(c) a detector connected to the oscillator for measuring the capacitance of the capacitor according to the frequency of the oscillatory signal of the oscillator to determine the level of the liquid.
3. An apparatus for determining the level of liquid containing gasoline and alcohol, the alcohol concentration in the liquid having a known value, the apparatus comprising:
(a) a capacitor partially immersed in the liquid in such a manner that the liquid may enter the capacitor, whereby the capacitance of the capacitor varies with the level of the liquid;
(b) an oscillator connected to the capacitor for generating an oscillatory signal having a minimum predetermined frequency, the generated frequency increasing in response to the capacitance of the capacitor varying as the level of the fluid decreases from a maximum value, the minimum predetermined frequency of the oscillatory signal of the oscillator depending on the kind of alcohol in the liquid, and being 15 KHz for liquid containing 10%-methanol; and
(c) a detector connected to the oscillator for measuring the capacitance of the capacitor according to the frequency of the oscillatory signal of the oscillator to determine the level of the liquid.
4. An apparatus for determining the level of liquid containing gasoline and alcohol, the alcohol concentration in the liquid having a known value, the apparatus comprising:
(a) a capacitor partially immersed in the liquid in such a manner that the liquid may enter the capacitor, whereby the capacitance of the capacitor varies with the level of the liquid;
(b) an oscillator connected to the capacitor for generating an oscillatory signal having a minimum predetermined frequency, the generated frequency increasing in response to the capacitance of the capacitor varying as the level of the fluid decreases from a maximum value, the minimum predetermined frequency of the oscillatory signal of the oscillator depending on the kind of alcohol in the liquid, and being 150 KHz for liquid containing 30%-methanol; and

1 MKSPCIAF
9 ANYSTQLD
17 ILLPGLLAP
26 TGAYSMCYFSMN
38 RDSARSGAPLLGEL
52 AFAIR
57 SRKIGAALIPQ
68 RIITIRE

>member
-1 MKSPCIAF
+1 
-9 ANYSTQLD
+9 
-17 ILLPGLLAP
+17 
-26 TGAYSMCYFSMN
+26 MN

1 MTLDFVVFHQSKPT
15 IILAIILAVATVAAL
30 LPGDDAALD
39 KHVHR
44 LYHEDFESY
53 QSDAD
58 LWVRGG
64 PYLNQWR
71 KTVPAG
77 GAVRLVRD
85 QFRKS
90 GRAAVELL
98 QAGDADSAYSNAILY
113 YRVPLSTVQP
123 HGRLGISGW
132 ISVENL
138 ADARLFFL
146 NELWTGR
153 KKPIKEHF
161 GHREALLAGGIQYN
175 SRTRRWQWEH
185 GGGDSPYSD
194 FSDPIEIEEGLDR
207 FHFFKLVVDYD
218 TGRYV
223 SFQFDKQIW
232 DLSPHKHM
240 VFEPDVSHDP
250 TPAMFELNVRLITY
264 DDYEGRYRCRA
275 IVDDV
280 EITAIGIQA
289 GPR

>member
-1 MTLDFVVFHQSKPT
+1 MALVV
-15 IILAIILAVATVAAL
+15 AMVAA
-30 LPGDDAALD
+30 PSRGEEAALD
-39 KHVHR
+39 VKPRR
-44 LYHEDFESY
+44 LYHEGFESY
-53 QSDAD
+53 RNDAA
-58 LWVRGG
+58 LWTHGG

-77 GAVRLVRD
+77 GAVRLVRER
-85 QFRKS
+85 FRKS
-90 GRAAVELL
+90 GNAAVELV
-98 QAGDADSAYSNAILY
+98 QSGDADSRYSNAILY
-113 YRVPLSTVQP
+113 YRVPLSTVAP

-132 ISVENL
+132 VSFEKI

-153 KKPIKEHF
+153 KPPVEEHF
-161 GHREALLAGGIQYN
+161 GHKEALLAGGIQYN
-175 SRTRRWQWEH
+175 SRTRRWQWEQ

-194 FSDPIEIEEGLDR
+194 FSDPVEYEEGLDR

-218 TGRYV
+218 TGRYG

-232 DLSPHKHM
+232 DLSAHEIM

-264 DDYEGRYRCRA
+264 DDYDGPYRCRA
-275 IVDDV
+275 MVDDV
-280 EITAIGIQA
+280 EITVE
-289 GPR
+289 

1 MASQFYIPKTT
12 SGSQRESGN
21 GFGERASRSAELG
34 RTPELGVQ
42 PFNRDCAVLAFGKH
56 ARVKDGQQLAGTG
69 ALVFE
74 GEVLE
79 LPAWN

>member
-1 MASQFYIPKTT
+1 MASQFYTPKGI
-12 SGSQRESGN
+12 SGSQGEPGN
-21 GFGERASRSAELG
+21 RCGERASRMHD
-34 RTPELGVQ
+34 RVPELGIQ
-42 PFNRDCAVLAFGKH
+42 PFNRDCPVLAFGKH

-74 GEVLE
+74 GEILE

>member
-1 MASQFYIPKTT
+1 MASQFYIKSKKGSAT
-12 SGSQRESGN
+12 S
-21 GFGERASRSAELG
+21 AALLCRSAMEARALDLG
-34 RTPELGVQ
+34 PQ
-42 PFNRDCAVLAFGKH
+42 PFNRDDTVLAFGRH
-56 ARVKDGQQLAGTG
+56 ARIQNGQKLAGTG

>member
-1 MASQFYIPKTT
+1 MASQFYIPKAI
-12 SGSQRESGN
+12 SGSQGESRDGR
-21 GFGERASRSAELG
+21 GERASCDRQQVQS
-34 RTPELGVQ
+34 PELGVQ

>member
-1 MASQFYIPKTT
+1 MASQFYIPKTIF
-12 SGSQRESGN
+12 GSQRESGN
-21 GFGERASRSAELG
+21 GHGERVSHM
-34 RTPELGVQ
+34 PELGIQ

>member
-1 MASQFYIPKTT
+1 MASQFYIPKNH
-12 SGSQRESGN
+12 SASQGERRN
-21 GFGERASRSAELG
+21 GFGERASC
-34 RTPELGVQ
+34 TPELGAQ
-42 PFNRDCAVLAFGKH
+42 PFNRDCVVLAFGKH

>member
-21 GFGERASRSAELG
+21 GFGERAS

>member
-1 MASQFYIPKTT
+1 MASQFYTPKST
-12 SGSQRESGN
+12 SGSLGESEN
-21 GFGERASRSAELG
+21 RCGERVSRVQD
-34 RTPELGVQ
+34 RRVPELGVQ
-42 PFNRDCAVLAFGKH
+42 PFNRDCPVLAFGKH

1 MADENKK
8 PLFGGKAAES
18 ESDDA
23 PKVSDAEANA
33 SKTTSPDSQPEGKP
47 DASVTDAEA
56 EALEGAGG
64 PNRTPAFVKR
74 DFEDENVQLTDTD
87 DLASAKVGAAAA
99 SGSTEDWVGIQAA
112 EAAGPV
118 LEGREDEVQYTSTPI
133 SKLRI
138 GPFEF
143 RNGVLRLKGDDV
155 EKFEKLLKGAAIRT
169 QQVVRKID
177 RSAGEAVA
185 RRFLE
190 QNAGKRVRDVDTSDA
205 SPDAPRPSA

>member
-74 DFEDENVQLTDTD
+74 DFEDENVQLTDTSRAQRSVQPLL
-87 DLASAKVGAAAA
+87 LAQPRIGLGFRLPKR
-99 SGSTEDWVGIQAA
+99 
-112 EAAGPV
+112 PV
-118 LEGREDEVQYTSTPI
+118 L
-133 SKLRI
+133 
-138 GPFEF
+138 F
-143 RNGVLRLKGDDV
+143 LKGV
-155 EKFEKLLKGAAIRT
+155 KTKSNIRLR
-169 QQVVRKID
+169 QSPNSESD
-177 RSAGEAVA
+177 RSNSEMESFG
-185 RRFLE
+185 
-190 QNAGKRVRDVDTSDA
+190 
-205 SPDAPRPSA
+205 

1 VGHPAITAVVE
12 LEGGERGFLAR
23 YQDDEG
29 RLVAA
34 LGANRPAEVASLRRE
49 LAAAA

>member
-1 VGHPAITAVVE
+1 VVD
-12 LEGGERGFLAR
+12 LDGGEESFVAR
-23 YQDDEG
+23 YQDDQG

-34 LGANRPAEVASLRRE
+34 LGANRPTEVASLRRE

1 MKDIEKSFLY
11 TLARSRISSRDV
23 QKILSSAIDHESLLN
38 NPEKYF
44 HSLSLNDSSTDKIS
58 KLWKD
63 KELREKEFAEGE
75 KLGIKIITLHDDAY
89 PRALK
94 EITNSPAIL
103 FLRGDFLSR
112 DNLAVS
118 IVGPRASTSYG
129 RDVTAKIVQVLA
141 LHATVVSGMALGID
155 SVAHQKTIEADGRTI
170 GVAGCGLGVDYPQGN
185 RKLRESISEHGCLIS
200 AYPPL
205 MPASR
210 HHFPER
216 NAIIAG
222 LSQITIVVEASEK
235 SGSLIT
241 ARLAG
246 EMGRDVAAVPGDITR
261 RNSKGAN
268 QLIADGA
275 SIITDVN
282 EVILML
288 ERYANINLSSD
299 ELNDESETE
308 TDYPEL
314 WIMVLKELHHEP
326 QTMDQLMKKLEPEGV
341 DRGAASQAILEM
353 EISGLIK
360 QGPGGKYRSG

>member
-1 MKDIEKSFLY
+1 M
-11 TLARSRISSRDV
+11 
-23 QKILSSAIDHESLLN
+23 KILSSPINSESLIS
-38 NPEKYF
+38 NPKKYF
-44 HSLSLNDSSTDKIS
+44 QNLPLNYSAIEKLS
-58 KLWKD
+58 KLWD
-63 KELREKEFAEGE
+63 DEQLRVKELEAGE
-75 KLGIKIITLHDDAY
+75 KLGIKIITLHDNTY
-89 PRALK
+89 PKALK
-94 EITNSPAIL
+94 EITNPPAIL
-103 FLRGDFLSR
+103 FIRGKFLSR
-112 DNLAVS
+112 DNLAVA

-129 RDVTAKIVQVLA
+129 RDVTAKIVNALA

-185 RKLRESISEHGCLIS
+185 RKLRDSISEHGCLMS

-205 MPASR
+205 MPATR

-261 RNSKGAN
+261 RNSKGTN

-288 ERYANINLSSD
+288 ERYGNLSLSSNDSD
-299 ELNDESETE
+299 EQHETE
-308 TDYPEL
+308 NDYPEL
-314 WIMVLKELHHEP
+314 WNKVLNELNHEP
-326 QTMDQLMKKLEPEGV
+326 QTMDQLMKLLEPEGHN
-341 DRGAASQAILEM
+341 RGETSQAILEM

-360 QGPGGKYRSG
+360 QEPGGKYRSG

(c) a detector connected to the oscillator for measuring the capacitance of the capacitor according to the frequency of the oscillatory signal of the oscillator to determine the level of the liquid.
5. A method of enabling determinations to be made of the liquid level of gasohol, i.e., a liquid containing gasoline and alcohol, and susceptible to containing a relatively small percentage of water, the determinations being made with a capacitor immersed in the liquid so that the capacitance of the capacitor varies as the liquid level varies, the capacitor being connected in an oscillator circuit so that changes in the capacitance of the capacitor change the frequency of the oscillator, whereby the oscillator frequency increases as the level decreases from a maximum level, comprising the step of setting the oscillator circuit frequency to a minimum value dependent on the concentration of alcohol in the liquid and such that the capacitance of the capacitor varies independently of the amount of water in the liquid as the liquid level changes.
6. The method of claim 5 further including detecting the frequency derived by the oscillator circuit to indicate the liquid level.
7. The method of claim 5 wherein the minimum value for the frequency is set to higher values as the alcohol concentration in the liquid increases.
US06367223 1981-04-10 1982-04-09 Apparatus for and method of determining a capacitance Expired - Fee Related US4470300A (en)

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Application Number Priority Date Filing Date Title
JP5310181A JPS57168169A (en) 1981-04-10 1981-04-10 Electrostatic capacitance detector
JP56-53101 1981-04-10

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Also Published As

Publication number Publication date Type
DE3213303A1 (en) 1982-10-21 application
GB2097129B (en) 1985-09-25 grant
JPS57168169A (en) 1982-10-16 application
GB2097129A (en) 1982-10-27 application
DE3213303C2 (en) 1987-04-09 grant